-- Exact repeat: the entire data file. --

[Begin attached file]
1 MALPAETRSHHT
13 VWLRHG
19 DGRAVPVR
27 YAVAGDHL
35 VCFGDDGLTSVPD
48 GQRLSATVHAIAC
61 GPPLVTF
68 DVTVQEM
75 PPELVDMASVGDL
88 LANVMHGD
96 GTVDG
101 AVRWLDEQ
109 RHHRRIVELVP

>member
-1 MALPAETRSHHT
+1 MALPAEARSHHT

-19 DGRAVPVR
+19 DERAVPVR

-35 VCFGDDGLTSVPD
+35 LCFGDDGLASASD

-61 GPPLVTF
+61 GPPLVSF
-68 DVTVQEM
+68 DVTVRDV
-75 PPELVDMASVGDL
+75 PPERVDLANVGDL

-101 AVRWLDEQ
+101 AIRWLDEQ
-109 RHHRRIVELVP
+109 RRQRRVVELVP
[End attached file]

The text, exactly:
1 MALPAETRSHHT
13 VWLRHG
19 DGRAVPVR
27 YAVAGDHL
35 VCFGDDGLTSVPD
48 GQRLSATVHAIAC
61 GPPLVTF
68 DVTVQEM
75 PPELVDMASVGDL
88 LANVMHGD
96 GTVDG
101 AVRWLDEQ
109 RHHRRIVELVP

>member
-1 MALPAETRSHHT
+1 MALPAEARSHHT

-19 DGRAVPVR
+19 DERAVPVR

-35 VCFGDDGLTSVPD
+35 LCFGDDGLASASD

-61 GPPLVTF
+61 GPPLVSF
-68 DVTVQEM
+68 DVTVRDV
-75 PPELVDMASVGDL
+75 PPERVDLANVGDL

-101 AVRWLDEQ
+101 AIRWLDEQ
-109 RHHRRIVELVP
+109 RRQRRVVELVP